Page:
NASHVILLE — A measure that is expected to save local school districts more than $50 million by extending the life of school buses has been approved by the Tennessee General Assembly.

Senate Bill 1966, co-sponsored by state Sen. Ken Yager, R-Harriman, in the Senate and sponsored by Rep. Ron Travis, R-Dayton, in the House of Representatives, was approved last week. The bill allows buses to be used until they reach their 18th year of service, with leeway for the Commissioner of Safety to approve additional years of service beyond 18 years for buses with fewer than 200,000 miles.

“This will give our school districts much more flexibility to keep school buses running longer which are mechanically sound,” Yager said. “The bill puts into place additional inspections to ensure that they are in good operating order before the life of the bus can be extended. These diesel engines, if kept in good working order, can last longer than the present law allows.”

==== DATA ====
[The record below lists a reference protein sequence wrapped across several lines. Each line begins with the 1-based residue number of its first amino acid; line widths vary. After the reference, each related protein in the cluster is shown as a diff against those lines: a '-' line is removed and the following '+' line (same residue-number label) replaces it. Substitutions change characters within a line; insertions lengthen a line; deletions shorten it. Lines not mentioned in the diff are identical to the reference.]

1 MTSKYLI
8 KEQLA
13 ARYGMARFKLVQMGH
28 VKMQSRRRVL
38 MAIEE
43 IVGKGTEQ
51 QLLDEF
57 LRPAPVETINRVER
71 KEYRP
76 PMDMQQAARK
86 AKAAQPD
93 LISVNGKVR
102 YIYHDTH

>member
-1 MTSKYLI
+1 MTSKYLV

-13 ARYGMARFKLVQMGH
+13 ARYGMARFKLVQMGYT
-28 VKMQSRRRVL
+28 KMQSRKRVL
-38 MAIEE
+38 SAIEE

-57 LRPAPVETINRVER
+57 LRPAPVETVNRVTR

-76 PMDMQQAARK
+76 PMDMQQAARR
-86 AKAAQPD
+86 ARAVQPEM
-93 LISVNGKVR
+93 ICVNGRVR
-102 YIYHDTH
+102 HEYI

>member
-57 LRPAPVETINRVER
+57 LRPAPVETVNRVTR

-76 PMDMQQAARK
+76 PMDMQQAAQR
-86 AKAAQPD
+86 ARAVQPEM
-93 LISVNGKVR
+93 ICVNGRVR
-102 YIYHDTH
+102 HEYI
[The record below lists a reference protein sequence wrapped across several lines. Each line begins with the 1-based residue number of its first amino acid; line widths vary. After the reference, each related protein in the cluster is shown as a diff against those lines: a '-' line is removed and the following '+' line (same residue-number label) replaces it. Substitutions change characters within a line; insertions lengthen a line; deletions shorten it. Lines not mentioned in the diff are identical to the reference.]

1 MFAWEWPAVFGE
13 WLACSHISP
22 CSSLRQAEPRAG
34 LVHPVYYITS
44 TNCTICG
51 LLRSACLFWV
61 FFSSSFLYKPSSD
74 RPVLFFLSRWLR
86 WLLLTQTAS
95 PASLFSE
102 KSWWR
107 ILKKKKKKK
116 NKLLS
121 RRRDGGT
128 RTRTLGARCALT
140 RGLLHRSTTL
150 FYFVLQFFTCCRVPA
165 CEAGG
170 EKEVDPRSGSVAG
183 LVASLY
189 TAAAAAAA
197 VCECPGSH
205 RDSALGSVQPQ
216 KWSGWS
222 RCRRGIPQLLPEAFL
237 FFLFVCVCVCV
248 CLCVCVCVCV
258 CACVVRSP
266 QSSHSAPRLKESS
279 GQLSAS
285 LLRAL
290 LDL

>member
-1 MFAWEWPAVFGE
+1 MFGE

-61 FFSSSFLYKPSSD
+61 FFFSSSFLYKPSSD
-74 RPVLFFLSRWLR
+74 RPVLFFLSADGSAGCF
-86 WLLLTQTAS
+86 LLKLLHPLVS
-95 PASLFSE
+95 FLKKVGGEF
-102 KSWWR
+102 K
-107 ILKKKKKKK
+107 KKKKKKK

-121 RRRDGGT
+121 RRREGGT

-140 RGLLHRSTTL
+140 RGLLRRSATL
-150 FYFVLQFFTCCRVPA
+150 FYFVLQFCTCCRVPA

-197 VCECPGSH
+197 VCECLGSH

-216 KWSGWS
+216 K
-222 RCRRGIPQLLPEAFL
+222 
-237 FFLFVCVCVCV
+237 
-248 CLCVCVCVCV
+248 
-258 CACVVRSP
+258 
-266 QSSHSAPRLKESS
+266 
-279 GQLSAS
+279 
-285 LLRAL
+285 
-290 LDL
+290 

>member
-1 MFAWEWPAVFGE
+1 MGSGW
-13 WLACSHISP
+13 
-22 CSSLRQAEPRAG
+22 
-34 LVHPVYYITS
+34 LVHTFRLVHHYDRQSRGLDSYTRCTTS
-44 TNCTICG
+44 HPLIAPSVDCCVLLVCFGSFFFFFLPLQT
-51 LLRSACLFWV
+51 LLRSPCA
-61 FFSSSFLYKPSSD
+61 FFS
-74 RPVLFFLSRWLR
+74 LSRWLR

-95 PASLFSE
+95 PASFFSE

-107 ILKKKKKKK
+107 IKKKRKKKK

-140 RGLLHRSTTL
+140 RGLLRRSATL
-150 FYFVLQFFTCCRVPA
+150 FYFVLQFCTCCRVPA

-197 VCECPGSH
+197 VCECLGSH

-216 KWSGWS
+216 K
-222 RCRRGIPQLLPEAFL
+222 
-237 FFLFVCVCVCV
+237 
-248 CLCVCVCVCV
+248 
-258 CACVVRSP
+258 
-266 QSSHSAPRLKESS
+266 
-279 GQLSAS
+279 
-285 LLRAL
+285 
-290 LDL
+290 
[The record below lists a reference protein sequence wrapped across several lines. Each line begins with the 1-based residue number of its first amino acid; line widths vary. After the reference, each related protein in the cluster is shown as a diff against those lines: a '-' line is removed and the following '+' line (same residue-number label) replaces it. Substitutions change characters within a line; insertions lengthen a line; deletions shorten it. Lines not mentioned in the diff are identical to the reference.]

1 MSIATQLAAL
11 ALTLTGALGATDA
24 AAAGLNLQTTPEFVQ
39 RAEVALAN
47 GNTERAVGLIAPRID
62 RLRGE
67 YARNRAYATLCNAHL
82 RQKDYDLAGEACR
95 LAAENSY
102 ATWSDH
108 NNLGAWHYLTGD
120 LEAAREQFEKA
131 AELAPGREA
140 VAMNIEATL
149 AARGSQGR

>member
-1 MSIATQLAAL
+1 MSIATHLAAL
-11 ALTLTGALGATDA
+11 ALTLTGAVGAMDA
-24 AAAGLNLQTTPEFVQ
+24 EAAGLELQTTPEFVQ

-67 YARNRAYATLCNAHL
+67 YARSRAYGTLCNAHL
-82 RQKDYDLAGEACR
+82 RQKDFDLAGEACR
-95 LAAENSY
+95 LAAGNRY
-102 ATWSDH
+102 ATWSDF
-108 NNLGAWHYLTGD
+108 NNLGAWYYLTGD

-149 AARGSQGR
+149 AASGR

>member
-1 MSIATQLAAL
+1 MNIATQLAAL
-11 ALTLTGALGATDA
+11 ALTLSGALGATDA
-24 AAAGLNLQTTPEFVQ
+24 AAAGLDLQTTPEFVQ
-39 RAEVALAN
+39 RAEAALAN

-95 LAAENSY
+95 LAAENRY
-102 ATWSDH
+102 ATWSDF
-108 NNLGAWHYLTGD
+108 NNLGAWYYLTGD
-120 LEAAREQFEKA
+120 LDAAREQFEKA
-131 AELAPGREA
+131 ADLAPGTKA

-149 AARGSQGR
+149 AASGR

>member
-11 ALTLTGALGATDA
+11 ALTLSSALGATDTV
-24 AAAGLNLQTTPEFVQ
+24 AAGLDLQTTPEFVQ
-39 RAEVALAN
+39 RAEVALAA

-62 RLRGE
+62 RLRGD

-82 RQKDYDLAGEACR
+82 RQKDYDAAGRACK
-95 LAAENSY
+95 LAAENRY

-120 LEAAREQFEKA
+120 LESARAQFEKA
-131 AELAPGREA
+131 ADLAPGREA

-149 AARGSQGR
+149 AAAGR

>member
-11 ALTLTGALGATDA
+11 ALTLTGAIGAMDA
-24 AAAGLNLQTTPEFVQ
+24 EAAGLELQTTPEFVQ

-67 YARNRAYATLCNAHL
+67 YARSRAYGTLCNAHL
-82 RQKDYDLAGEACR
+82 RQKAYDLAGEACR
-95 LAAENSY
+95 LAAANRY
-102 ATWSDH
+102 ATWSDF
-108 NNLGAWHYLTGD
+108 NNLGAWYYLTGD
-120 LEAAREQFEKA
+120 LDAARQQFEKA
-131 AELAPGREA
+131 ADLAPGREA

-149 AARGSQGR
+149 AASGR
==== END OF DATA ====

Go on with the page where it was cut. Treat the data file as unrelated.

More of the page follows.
Currently, school buses in Tennessee must be retired when they have been in operation for 15 years or when they reach 200,000 miles, whichever comes first.

Yager’s legislation requires buses 16 to 18 years old to be inspected twice annually. Once a bus reaches the 200,000 mile mark, it can be kept in service until the end of the current academic year.

The bill funds four additional positions within the Department of Safety, with two more positions to be added next year, for bus inspections.

“Student safety continues to be our first priority,” Yager said. “We believe that this bill will save our school districts money without compromising safety.”

The Scott County Board of Education went on record in December in favor of increasing the road life of school buses deemed safe by inspectors.